This post was originally published on Forbes Sep 8, 2015
Nancy Zimmerman was the star of last month's Court of Claims decision Russian Recovery Fund Ltd v United States. Judge Bruggink was very impressed
... with the breadth of her knowledge about the operation of international financial markets, the instruments for creating and transferring obligations, and the opportunities afforded for making money on pricing differentials
FFIA was owned in-part and operated by Nancy Zimmerman, wife of Andrei Shleifer, a Harvard professor who was the head of the Harvard Russia Project at that time.
In 1997, the Harvard Russia Project was suspended and ultimately terminated after the USAID Office of Inspector General uncovered evidence that Shleifer and his second in command, Jonathan Hay, were making investments in Russia and assisting their wives in establishing businesses in Russia. This included using their influence with Russian government officials to obtain favorable licensing, funding, and other benefits for themselves and their wives in violation of the terms of the agreement between USAID and Harvard.
In sum, Ms. Zimmerman, who controlled Bracebridge, believed that she could make money for herself and investors by obtaining devalued Russian debt at pennies on the dollar in anticipation of a recovery of the ruble and hence something approaching face value of debt instruments. Given the depressed nature of the debt (most had lost over 90% of their value), even small increases would be highly leveraged. Bracebridge therefore created RRF in late 1998 as a Cayman Islands limited liability company. Bracebridge also created Russian Recovery Advisors as a separate management company to guide RRF, through which Ms. Zimmerman also hoped to make money through management fees.
Bracebridge began marketing efforts at the end on 1998 to try to obtain investors that were willing to contribute either assets in kind or cash in exchange for an interest in the RRF partnership. The person primarily responsible at Bracebridge for doing this marketing was Jonathan Grenzke, who testified at trial. Although the government seeks to cast doubt on the bona fides of the marketing effort, we are persuaded that Mr. Grenzke did in fact undertake a serious campaign, at least initially, to bring in investors. The marketing campaign, was not much of a success, however. With the exception of the Tiger transaction which we will examine shortly, there were only a relatively small number of investments into RRF, and those were principally by Bracebridge-controlled entities and a few colleges.
One of the advantages that partnerships have over S corporations is that a 754 election allows the partnership to align its basis with the basis of a partner who acquires an interest in the partnership. Of course this is only an advantage if the departing partner is selling at a gain. If the exiting partner is selling at loss, the basis in assets will be stepped down, not up. So in the RRF deal there was an explicit provision that RRF could not make a 754 election. The American Jobs Creation Act of 2004 changed the law so that a step-down can no longer be dodged when partnership basis in assets exceeds fair market value by $250,000. Of course after a decade we can't rule out someone having figured a way around that provision. Tax law is something of an arms race between people coming up with clever ideas and regulators and legislators cleaning up behind them.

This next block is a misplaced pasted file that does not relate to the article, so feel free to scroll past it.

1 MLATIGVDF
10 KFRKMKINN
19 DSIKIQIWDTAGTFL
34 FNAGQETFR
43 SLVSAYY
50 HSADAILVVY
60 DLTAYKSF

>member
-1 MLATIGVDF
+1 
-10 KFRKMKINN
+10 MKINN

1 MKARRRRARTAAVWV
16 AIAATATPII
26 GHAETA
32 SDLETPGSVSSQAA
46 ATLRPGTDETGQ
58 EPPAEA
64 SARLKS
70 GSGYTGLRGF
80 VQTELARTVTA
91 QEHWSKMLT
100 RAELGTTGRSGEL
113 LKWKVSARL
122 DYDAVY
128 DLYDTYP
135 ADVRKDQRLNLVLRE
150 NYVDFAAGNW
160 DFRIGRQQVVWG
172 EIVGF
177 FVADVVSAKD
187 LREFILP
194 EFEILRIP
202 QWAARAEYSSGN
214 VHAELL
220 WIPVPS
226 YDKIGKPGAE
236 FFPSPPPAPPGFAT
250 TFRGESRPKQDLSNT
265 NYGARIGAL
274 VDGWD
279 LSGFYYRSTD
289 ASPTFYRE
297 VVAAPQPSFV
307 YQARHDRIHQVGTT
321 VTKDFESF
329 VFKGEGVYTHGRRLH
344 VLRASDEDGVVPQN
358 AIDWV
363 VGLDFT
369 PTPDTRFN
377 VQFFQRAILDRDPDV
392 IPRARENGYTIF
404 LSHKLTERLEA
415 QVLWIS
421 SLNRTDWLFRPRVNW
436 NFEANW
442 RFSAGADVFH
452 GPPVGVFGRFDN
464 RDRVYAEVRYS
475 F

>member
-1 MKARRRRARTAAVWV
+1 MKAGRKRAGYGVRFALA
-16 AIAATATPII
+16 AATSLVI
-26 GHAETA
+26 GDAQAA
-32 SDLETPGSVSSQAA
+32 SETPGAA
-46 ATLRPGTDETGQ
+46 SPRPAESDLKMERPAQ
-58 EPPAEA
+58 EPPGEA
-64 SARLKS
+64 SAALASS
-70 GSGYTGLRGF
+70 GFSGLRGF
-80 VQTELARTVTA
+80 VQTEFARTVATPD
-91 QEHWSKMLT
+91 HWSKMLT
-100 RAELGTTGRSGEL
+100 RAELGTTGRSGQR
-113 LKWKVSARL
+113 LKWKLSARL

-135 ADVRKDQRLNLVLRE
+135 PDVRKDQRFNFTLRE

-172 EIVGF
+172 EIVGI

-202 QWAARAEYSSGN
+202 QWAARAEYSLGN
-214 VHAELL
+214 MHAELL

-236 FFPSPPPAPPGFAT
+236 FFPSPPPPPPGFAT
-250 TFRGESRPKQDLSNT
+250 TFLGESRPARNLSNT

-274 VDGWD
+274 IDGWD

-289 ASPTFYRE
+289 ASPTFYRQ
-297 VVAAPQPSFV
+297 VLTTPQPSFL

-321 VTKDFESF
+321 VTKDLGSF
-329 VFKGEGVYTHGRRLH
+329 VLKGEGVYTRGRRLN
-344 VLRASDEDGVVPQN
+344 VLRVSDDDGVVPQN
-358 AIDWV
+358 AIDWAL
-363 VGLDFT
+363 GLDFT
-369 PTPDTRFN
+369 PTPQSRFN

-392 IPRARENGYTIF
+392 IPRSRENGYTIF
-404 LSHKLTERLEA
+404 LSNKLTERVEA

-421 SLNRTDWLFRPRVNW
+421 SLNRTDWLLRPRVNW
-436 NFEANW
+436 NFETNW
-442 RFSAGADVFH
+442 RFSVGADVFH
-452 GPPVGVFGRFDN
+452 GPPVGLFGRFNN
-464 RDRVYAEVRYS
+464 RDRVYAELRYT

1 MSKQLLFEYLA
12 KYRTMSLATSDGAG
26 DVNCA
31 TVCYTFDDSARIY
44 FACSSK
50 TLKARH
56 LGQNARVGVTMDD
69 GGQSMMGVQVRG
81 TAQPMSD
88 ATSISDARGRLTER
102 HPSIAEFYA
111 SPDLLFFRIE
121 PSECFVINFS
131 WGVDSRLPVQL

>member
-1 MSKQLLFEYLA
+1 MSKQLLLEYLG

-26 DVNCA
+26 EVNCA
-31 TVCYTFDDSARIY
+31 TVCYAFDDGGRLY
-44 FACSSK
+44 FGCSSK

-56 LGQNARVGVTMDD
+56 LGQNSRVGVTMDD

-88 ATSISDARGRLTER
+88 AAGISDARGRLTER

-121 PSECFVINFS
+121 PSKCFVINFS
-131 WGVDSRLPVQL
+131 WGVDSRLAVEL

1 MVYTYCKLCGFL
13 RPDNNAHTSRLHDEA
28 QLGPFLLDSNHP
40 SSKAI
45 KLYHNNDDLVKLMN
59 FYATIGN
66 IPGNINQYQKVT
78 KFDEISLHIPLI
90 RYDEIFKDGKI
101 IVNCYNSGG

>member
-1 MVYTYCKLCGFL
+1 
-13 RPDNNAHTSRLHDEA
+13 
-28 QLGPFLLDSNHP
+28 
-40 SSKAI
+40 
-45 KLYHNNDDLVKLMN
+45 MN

...... Ms. Zimmerman persuaded the court that she had a legitimate business interest in creating RRF. Her explanation of her evolution as a fund manager was a tour de force, which reflected real knowledge of a wide range of investment strategies and vehicles. She has obviously been very successful in the formation of funds and in their performance. Her explanation of the opportunities she saw after the collapse of the Russian bond market and associated securities was not contrived. We find that she was genuinely interested in putting together a fund to attract investors that already owned or were interested in owning devalued Russian assets because she saw the potential for making money for Bracebridge as a fund manager.
We are prepared to accept, in other words, the bona fides of RRF as an entity and that its marketing efforts in the first half of 1999 were probably a genuine effort to find investors in the “macro play” of capitalizing on a hoped-for increase in value of distressed Russian assets. Thus far, so good. The wheels fall off, however, when we come to the Tiger transaction. .......
Those two entities later sold the Tiger assets at a gain, but claimed between them losses on disposition of approximately $360 million. It does no injustice to plaintiff to observe that, in substance, Tiger suffered the loss but even greater losses were claimed by RRF and General Cigar, which both gained on the sales. As it turns out, sometimes things really are too good to be true.
Although section 721(a) allows non-recognition of gain or loss at the time of an in-kind contribution “in exchange for an interest in the partnership,” we agree with the government that Tiger had no real intention of becoming a partner in RRF, and that RRF had reason to know that. A review of the evidence demonstrates that Tiger and RRF were not partners and their transaction was a sham, that the transaction lacked economic substance, that the contribution can be ignored, and that the transaction should be characterized as a sale.